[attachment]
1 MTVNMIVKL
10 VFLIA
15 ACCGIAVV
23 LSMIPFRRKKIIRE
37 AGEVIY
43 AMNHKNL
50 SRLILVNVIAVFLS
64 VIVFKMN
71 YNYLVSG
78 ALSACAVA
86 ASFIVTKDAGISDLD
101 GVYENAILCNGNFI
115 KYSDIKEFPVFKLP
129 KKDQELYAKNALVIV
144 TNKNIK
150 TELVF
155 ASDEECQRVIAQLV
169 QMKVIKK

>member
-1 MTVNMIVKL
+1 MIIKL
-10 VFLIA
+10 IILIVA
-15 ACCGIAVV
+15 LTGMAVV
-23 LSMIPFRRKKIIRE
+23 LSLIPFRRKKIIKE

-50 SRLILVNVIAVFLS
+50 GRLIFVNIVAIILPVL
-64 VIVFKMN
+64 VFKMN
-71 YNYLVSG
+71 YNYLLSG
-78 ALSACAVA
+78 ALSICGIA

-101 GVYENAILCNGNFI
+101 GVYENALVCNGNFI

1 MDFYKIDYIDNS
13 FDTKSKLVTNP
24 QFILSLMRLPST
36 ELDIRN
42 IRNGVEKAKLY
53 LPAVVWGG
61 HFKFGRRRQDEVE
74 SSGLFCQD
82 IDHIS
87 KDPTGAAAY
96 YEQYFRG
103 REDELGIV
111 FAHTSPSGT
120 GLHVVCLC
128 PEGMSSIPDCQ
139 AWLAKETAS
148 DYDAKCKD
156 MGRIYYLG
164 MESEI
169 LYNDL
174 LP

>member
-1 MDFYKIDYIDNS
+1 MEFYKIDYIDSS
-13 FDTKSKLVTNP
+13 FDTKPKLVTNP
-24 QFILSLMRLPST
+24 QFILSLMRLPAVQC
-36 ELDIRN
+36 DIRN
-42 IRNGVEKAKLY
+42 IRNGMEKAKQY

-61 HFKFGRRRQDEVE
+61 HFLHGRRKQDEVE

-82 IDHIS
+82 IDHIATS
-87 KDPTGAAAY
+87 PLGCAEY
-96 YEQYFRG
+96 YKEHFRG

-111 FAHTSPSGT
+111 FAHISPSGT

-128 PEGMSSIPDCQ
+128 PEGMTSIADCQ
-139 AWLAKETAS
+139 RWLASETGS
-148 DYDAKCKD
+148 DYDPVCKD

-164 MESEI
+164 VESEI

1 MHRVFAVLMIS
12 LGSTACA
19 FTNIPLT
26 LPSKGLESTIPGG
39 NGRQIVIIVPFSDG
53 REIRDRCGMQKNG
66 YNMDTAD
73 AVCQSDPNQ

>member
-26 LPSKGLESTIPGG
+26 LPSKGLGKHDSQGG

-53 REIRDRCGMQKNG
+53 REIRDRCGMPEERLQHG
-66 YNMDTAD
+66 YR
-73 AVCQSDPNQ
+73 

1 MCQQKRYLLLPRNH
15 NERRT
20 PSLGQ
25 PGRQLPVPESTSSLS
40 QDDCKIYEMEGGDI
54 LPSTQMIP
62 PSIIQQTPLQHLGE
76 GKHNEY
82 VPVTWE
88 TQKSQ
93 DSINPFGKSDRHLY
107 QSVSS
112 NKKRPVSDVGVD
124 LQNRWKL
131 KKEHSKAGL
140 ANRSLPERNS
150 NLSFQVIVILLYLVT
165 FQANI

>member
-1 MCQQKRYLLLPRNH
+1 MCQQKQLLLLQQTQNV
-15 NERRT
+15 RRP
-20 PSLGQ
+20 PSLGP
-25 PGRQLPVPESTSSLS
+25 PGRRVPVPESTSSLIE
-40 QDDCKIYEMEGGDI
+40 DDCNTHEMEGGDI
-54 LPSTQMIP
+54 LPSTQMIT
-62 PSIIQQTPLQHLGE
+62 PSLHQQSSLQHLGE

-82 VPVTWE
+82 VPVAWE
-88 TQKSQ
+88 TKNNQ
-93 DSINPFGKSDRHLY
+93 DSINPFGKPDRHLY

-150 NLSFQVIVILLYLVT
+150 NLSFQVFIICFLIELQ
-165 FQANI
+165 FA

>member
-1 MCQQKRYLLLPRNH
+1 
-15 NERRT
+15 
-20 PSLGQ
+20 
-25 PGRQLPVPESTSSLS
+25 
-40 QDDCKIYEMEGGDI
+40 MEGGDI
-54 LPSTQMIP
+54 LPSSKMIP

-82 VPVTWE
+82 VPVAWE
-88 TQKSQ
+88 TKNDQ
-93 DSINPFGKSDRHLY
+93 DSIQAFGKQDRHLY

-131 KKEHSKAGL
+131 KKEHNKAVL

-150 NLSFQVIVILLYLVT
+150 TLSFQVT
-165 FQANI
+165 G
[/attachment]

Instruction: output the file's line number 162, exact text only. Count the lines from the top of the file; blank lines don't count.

+82 VPVAWE